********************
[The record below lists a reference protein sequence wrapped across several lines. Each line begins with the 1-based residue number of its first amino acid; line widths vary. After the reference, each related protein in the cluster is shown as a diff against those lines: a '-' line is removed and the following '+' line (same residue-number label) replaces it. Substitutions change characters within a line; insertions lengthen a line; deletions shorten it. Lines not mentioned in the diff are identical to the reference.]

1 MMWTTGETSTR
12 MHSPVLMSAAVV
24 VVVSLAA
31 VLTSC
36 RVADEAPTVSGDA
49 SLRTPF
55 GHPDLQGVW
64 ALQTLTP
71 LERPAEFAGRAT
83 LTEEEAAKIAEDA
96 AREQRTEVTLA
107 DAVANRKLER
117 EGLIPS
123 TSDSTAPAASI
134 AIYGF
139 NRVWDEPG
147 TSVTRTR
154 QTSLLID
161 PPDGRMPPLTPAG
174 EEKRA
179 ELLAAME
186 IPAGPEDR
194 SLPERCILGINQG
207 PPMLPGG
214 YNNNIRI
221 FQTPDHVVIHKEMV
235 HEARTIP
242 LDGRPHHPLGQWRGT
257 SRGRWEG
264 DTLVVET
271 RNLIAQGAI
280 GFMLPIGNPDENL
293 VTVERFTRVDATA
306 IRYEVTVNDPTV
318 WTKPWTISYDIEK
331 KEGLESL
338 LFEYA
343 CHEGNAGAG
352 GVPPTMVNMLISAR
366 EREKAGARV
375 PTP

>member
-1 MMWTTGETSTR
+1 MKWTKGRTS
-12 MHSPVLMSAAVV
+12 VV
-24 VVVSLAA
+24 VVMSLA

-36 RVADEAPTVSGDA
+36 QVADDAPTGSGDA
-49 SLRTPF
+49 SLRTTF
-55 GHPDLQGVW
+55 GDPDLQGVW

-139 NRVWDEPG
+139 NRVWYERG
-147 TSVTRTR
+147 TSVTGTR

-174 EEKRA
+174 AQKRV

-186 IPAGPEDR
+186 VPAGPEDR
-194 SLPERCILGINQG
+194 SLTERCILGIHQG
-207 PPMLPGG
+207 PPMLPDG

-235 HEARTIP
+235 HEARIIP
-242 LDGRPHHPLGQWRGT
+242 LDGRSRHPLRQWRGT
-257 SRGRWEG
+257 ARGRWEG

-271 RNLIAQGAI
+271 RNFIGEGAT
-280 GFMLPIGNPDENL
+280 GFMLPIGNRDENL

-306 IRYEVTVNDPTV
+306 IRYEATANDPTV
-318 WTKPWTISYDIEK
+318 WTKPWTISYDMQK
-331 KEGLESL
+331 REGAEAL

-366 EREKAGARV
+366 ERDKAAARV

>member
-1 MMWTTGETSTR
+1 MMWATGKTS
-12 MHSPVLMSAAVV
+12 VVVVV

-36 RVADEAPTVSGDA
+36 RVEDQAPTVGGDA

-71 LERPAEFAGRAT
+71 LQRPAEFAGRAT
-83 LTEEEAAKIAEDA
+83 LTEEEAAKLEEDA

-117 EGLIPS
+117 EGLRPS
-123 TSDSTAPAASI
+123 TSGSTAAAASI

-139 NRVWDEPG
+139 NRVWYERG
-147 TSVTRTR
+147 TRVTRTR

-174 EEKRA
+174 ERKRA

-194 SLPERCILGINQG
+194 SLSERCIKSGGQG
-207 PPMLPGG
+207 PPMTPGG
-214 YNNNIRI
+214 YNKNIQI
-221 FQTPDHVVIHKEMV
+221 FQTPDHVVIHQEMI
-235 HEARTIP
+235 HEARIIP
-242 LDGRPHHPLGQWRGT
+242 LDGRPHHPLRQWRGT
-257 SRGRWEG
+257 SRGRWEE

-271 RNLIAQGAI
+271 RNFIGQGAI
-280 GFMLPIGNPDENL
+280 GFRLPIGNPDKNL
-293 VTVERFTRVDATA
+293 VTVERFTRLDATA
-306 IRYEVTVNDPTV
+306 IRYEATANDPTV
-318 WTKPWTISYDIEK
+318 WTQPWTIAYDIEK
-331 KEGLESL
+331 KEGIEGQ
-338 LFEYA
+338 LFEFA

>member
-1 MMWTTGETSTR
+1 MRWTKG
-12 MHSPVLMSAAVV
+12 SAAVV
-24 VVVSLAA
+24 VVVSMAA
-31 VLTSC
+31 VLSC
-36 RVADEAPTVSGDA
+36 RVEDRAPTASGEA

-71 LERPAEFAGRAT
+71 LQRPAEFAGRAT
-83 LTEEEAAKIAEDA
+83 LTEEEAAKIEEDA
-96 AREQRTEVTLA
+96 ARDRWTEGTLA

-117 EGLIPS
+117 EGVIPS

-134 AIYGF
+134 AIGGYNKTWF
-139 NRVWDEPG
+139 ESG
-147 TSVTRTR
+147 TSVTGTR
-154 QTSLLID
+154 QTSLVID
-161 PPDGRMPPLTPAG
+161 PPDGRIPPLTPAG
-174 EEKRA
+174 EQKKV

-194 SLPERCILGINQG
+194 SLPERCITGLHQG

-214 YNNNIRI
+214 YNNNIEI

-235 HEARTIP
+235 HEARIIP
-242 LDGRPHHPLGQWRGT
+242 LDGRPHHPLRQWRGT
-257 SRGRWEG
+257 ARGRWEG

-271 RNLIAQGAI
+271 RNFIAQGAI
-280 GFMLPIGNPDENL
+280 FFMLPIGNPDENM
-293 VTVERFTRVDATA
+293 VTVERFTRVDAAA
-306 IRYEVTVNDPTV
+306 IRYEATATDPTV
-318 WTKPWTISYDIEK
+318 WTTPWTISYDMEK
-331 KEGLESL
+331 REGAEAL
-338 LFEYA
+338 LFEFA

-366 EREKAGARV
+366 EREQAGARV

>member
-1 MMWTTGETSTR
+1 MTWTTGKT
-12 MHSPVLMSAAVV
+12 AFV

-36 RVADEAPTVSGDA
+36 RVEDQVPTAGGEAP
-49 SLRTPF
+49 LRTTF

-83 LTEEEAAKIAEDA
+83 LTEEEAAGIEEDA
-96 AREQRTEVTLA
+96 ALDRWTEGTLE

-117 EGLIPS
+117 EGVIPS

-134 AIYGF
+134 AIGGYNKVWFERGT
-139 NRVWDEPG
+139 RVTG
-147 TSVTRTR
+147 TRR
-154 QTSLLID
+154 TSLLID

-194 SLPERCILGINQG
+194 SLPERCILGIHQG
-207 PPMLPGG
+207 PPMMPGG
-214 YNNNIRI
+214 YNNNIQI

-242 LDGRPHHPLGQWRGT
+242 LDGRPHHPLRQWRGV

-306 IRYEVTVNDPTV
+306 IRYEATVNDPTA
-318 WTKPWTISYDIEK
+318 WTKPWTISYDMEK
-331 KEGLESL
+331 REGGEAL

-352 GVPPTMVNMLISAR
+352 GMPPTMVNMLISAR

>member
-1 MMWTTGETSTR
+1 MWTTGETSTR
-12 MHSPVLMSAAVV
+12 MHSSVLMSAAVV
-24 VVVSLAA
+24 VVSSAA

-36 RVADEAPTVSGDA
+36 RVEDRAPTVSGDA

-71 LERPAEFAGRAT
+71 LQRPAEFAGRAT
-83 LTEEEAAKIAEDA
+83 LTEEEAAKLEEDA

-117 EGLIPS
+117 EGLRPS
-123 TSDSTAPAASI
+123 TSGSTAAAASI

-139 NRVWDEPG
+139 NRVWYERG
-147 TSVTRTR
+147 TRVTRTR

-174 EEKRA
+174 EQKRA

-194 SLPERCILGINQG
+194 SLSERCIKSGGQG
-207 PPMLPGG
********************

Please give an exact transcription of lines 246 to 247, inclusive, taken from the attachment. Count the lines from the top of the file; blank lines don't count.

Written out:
-123 TSDSTAPAASI
+123 TSGSTAAAASI